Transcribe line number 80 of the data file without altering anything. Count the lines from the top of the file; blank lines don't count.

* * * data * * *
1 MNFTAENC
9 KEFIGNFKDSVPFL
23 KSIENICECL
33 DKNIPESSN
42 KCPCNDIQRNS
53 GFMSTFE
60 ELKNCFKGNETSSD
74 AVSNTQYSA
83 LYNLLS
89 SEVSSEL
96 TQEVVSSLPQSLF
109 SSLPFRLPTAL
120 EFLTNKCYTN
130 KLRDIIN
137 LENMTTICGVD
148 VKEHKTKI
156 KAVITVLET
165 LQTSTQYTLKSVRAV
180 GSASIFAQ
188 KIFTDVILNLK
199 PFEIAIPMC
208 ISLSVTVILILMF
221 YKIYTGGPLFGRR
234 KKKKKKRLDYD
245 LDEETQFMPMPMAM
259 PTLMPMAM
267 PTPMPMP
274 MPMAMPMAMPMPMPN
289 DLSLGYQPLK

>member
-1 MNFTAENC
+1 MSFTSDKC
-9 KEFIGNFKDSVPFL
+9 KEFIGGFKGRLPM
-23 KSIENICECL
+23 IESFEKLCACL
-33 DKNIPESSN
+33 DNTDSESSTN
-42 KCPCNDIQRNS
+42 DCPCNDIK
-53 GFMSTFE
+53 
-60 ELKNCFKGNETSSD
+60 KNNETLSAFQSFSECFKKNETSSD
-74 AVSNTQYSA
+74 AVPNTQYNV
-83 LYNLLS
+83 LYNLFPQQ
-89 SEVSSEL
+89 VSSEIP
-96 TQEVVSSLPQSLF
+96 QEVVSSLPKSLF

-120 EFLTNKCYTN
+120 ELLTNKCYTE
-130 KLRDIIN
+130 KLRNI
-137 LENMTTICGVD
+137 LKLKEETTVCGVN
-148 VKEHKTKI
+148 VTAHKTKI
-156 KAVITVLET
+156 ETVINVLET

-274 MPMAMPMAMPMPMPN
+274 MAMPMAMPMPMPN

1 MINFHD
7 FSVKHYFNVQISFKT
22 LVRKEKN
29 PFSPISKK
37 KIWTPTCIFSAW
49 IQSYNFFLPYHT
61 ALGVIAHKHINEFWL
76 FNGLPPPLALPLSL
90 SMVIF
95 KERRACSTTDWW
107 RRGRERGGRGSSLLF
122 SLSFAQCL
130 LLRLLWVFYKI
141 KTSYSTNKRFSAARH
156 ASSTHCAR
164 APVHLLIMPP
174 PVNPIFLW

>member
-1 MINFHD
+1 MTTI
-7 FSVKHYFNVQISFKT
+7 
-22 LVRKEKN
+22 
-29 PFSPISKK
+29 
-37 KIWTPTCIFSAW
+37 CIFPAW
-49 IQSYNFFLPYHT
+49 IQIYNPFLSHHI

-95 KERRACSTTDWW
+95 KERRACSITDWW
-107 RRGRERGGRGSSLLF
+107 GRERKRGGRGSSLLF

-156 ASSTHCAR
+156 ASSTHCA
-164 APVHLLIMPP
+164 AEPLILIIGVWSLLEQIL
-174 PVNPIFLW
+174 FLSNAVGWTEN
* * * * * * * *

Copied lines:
164 APVHLLIMPP